As a ravenous pregnant person, I spend more time than the average eater daydreaming about food. Dinner is my favorite meal of the day. It’s a time to relax and unwind, forget the worries of the workday and spend some quality time with the husband. Unfortunately, it’s also the time during the day that I love pigging out.
I’m aware of all those typical tricks and tips out there to prevent overeating: fill up on wholesome foods like protein and fiber, eat an apple before your meal, use a low-cal soup as a starter, yadda yadda yadda and snore.
Why Do You Overeat?
Overeating for me has very little to do with hunger. My issue is not solved by filling up on low-calorie foods, or paying attention to satiety or hunger cues. My issue, and I’m sure a lot of peoples’ overeating issues, have more to do with enjoying the act of eating and not wanting to stop — regardless of how one’s tummy feels. Now that I’m knocked up, I don’t have much of a satiety signal anyway.
In fact, I would venture a guess that for 90-something-percent of people out there, overeating is pretty much unrelated to hunger and means that you are eating to the point of OVER fullness; hunger is long gone, and yet you’re still packing it in. There are probably as many reasons for overeating as there are people, but a lot of people overeat because the food in front of them is delicious, or they had a bad day, or they are procrastinating getting up from the table and ending an enjoyable meal time.
Yeah, sure this can mean eating too fast and too much before satiety kicks in, but the point is, when one overeats, one is cramming their gullet with food they don’t need. If eating slower were the end-all-be-all, there’d be a lot fewer chubby people out there.
Notice What Happens When You Are Overeating
Have you ever noticed that when you have the urge to overeat, you are mentally consumed by food? Your mental focus keenly becomes about the act of eating. You might not even taste the food at this point, but your brain is telling you, “Keep eating, don’t let this moment of pleasure come to an end.”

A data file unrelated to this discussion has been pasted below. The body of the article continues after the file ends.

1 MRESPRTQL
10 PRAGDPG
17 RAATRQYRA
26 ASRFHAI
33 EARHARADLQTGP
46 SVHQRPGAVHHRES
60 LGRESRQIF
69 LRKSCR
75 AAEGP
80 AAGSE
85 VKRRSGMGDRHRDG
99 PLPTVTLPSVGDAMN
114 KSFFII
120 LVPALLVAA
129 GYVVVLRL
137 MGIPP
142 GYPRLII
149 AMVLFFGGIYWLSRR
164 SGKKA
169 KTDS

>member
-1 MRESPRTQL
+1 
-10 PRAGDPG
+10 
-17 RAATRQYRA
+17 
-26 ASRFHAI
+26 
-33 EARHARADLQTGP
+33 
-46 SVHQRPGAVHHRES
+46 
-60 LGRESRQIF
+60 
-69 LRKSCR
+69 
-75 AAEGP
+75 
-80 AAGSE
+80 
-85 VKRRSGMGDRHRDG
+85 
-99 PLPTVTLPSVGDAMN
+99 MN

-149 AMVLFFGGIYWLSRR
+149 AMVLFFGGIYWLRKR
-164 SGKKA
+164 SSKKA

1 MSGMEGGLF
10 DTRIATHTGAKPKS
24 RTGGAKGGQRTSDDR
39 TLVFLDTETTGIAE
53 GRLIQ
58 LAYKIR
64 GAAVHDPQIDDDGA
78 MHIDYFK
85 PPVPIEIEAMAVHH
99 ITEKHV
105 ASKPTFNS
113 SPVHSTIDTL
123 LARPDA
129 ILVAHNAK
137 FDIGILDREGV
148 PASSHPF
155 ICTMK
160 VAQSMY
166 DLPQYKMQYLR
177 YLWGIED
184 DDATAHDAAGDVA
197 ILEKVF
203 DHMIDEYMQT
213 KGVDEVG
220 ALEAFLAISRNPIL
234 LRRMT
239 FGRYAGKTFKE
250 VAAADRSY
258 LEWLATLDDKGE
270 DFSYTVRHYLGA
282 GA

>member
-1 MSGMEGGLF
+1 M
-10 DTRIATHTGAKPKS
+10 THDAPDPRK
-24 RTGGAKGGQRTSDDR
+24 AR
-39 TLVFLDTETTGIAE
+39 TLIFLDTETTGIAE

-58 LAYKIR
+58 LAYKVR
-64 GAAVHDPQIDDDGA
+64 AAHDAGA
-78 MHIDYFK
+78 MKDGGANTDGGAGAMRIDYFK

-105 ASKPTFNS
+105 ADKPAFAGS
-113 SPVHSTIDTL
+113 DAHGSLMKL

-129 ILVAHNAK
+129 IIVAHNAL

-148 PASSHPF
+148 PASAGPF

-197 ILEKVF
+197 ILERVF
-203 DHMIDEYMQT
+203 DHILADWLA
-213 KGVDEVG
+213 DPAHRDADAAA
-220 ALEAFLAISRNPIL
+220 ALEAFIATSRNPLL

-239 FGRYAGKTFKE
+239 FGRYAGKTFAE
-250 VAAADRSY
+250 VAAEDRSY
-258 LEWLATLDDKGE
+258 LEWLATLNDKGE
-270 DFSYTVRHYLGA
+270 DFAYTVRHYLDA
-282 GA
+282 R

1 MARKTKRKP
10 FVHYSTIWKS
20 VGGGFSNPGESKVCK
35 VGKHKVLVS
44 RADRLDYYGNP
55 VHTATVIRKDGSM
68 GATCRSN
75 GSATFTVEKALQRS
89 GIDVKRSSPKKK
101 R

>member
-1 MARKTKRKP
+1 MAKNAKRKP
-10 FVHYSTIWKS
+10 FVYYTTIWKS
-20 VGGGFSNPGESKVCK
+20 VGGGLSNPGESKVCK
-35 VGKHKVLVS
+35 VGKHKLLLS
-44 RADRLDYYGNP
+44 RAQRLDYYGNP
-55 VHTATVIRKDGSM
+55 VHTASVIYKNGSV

But when you do pull yourself away and rinse your plate before putting it in the dishwasher, you often feel satisfied and like you don’t need any more food. As soon as you turn your focus away from the food at hand, it loses control over you and you’ve snapped out of the spell. But how do we consistently control the experience so that we are reminded that meal time is over?
How to Pleasantly End Meal Time
Instead of looking at the end of dinner like it’s the end of the best part of the night, let’s look at ways to distract ourselves from food when it’s time to stop eating in a fun way. What else could grab our attention and be an appealing diversion?
I’m ready to revisit some tricks that have worked for me in the past, along with a handful of new ideas.
1. Cup of Tea. Choose an end-of-meal signal to place in front of you when you sit down to dinner. A cup of chamomile tea usually works for me, but I have to brew it before I sit down to dinner and actually have it cooling and ready to drink when I’m done with my meal. That way the signal to stop eating is right in front of me. I don’t need to tear myself away and walk into the kitchen for my tea, which could tempt me to go for seconds.
2. Sweet Tooth. Do you enjoy something sweet at the end of the meal? What about a popsicle? If I put a frozen treat in front of me that I can eat when I’m done with dinner, the fact that the pop is going to melt if I linger too long over extra food is an incentive to move on to the sweet ending.
3. Minty Fresh. There’s nothing like the taste of mint in your mouth to destroy the urge to stuff a Dorito in there. Keep a pack of mints or gum in front of you and pop one right after your last bite so that there’s no time for second thoughts. Or keep your toothbrush on the table, and head to the powder room for a vigorous tooth-brushing as soon as you put your fork down. Do it before you even clear the table.
4. Get Outside. Now that our days are becoming longer and it might still actually be light out when I’m finished eating, a lovely evening stroll can help me break my focus on food. If walks aren’t your thing, what if you set up a comfy outdoor seating area for your balcony, patio or yard? Getting out there after dinner to watch the sunset or to enjoy a few moments of outdoor evening conversation could be a great new spring and summertime tradition.
5. Use a Timer and have a planned activity. I know, I’m a bit crazy with the timer, but if you have a plan for your evening activity or routine, then you can time your dinner. They say it takes 20 minutes for satiety to kick in, so that could be the perfect amount of time to enjoy your meal. At the end of 20 minutes, know what comes next: your favorite show, a bubblebath or a great novel perhaps.
If you like to overeat at dinner, what are some tips that have helped you stop eating in the past? Your thoughts are welcome in the comments.